Look at this thing. Again, I want you to see this. This is your tax dollars at work. This is it, $1.6 billion in this disaster is devoted to border security. That's it. A paltry $641 million to the wall the president campaigned on. And not even close to what the president requested to ensure the wall actually got built.

Last night, I raised this concern and others to Majority Whip Steve Scalise.


INGRAHAM: This is an opportunity, Congressman, to defund sanctuary cities and to get the real money for the wall that the president campaigned on, and he won the election on that wall. Defund Planned Parenthood, half a billion dollars. I know you agree with me on this. The Republicans are in charge and they punted. That is mind boggling to me.


INGRAHAM: He said, he agrees with us. Perhaps the president was actually watching the angle, I hope so. Earlier today, he reconsidered his support of the omnibus bill and called Speaker Paul Ryan and Majority Leader McConnell to the White House for a meeting.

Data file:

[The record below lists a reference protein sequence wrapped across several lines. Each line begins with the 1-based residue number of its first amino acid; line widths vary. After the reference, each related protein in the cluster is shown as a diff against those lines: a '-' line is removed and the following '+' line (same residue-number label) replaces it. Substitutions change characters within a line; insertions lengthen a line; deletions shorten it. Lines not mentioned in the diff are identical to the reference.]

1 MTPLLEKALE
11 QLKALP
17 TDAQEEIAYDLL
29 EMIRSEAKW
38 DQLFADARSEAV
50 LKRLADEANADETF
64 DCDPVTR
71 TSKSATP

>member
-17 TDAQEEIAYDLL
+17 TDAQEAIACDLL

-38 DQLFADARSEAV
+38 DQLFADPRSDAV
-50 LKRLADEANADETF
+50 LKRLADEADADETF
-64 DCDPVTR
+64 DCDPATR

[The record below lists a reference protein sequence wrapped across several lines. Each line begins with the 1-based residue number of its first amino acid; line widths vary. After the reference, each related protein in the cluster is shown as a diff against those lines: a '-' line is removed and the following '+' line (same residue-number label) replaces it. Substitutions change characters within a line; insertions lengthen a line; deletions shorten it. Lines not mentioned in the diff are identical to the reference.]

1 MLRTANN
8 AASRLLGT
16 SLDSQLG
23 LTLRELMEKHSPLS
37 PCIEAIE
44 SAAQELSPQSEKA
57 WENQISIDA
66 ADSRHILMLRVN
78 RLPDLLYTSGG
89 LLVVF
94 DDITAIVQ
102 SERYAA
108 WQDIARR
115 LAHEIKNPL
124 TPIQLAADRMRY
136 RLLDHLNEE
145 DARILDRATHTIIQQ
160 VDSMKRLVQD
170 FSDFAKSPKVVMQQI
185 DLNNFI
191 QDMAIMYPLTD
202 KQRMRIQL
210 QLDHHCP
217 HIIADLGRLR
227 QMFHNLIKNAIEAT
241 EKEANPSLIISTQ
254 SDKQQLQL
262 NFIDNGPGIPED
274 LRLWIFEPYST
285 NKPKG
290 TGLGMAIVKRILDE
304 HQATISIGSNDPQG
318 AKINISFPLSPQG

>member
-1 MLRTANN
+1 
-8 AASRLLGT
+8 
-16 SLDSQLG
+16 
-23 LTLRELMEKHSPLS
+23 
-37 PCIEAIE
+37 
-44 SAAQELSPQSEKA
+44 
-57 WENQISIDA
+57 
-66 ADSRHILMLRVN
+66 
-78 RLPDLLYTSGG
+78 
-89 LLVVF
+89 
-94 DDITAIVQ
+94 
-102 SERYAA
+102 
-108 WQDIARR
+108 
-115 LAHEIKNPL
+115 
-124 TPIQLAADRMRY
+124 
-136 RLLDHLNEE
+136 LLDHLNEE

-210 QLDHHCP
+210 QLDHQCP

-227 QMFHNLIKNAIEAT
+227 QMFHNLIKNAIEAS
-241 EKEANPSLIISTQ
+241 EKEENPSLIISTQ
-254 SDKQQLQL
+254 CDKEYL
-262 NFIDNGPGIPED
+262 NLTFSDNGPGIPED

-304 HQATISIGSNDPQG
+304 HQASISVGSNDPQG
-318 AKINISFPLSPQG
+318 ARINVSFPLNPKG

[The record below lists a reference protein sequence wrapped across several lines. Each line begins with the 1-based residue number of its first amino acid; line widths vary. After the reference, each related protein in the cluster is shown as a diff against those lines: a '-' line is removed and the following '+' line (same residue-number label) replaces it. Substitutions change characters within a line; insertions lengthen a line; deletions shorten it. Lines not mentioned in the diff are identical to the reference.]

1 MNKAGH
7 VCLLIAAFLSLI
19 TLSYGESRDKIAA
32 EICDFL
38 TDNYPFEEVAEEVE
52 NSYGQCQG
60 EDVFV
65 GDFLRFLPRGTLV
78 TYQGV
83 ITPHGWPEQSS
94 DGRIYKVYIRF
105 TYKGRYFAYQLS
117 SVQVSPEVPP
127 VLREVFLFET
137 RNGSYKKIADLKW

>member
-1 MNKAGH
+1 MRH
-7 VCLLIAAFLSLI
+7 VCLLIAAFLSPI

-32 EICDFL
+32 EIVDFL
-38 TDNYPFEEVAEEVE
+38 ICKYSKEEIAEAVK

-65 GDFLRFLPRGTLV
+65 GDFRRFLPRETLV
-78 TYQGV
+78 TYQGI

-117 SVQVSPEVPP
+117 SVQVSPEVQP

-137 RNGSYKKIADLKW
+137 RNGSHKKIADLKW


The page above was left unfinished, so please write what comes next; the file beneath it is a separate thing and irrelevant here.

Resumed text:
Now in a statement, White House Press Secretary Sarah Sanders announced, 'The president and the leaders discussed their support for the bill, which includes more funds to rebuild the military, such as the largest pay raise for our troops in a decade, more than 100 miles of new construction for the border wall, and other key domestic priorities, like combating the opioid crisis and rebuilding our nation's infrastructure.'

Now, this is curious. Ryan and McConnell obviously pushed the president to support this bill -- there are some good things in the bill -- but the big push was Mr. President, you cannot afford a government shutdown on Friday.

That's how they always do it. They make you agree to blow your promises and principles but put a gun to your head. This will be terrible, shut the government down. It pains me to say this, but the president is buying a pig in a poke here. He won on calling out the establishment, on naming names, yes, even when it made things uncomfortable.

So, I have a question. Where did that Donald Trump go? And where does all our money go in this bill that's even too big for us to show on camera regularly? It's money we don't have that we will have to borrow from China, Japan, or Germany, et cetera, or print, but where does it go in this discretionary part of this spending (inaudible).